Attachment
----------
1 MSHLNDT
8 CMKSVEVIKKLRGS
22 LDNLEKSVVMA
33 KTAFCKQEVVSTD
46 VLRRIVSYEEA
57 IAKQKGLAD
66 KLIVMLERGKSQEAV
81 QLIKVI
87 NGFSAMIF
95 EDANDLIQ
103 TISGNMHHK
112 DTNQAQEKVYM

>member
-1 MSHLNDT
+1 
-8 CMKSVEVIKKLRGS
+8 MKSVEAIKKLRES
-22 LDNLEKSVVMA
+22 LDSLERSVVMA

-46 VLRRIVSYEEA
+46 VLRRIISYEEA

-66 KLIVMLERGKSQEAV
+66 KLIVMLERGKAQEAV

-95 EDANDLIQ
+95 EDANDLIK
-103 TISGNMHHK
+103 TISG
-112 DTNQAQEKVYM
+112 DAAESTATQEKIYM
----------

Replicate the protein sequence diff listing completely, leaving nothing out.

1 MSHLNDT
8 CMKSVEVIKKLRGS
22 LDNLEKSVVMA
33 KTAFCKQEVVSTD
46 VLRRIVSYEEA
57 IAKQKGLAD
66 KLIVMLERGKSQEAV
81 QLIKVI
87 NGFSAMIF
95 EDANDLIQ
103 TISGNMHHK
112 DTNQAQEKVYM

>member
-1 MSHLNDT
+1 
-8 CMKSVEVIKKLRGS
+8 MKSVEAIKKLRES
-22 LDNLEKSVVMA
+22 LDSLERSVVMA

-46 VLRRIVSYEEA
+46 VLRRIISYEEA

-66 KLIVMLERGKSQEAV
+66 KLIVMLERGKAQEAV

-95 EDANDLIQ
+95 EDANDLIK
-103 TISGNMHHK
+103 TISG
-112 DTNQAQEKVYM
+112 DAAESTATQEKIYM